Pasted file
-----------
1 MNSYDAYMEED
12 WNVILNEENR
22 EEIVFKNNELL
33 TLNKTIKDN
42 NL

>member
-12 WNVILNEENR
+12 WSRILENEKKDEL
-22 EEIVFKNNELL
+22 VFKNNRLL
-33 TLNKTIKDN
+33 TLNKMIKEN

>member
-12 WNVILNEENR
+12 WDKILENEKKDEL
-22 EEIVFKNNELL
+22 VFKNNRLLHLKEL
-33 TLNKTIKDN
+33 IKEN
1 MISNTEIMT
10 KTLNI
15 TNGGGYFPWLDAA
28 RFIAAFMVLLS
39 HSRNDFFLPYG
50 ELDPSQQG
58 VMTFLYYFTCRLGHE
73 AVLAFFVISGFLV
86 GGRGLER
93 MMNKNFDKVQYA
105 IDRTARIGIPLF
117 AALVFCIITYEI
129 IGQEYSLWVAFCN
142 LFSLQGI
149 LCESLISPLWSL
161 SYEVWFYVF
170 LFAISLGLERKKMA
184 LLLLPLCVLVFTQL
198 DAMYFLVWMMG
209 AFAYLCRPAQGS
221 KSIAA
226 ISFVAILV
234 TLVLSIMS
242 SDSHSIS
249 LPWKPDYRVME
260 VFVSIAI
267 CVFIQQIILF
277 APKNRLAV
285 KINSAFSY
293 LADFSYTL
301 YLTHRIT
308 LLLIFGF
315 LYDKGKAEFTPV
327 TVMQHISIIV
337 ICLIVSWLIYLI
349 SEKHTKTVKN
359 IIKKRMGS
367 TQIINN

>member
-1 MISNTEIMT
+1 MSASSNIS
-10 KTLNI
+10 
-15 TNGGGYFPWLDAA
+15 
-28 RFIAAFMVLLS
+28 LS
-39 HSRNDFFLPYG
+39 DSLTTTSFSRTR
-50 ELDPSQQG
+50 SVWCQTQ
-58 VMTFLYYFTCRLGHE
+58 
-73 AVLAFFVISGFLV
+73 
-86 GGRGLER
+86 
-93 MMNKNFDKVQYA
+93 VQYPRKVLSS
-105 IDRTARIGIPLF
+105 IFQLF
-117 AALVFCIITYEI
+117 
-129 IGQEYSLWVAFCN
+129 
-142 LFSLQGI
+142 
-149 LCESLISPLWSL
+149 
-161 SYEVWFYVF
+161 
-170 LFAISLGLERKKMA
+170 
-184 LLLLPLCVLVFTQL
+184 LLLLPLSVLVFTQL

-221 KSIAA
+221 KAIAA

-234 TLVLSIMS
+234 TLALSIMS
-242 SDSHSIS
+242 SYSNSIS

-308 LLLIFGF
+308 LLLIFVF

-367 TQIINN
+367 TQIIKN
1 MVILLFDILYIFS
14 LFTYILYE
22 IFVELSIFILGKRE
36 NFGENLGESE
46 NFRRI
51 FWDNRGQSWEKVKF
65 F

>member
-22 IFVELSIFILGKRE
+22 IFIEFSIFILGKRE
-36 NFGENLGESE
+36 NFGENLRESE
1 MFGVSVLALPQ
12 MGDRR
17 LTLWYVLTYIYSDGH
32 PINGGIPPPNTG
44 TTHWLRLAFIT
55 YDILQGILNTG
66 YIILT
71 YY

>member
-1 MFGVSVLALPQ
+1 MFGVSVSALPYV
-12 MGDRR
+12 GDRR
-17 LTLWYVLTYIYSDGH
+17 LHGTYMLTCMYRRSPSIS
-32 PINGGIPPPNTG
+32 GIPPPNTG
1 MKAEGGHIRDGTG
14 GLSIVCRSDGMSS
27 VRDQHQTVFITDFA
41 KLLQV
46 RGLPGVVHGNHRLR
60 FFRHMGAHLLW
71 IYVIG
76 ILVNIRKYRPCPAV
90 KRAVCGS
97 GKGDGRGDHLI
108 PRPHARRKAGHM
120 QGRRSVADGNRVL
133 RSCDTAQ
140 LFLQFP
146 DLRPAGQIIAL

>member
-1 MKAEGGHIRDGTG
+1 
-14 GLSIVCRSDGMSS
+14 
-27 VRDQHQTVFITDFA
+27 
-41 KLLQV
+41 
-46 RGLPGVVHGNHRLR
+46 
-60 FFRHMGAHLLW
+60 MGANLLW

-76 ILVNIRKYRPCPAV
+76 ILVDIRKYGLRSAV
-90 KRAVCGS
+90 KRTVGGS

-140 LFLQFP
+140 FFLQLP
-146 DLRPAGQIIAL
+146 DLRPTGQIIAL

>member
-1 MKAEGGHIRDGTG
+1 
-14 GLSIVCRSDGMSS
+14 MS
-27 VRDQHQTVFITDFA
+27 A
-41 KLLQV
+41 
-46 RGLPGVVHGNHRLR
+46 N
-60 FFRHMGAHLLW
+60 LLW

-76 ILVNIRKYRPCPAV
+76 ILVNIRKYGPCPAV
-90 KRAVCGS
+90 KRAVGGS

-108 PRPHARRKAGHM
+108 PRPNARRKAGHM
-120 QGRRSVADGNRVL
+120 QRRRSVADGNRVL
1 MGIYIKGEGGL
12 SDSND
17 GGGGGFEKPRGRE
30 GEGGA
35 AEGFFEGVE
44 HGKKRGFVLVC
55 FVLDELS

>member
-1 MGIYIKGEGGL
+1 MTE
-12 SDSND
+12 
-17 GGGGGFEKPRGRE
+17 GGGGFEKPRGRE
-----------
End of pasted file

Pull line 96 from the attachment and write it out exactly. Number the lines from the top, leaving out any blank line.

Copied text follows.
+221 KAIAA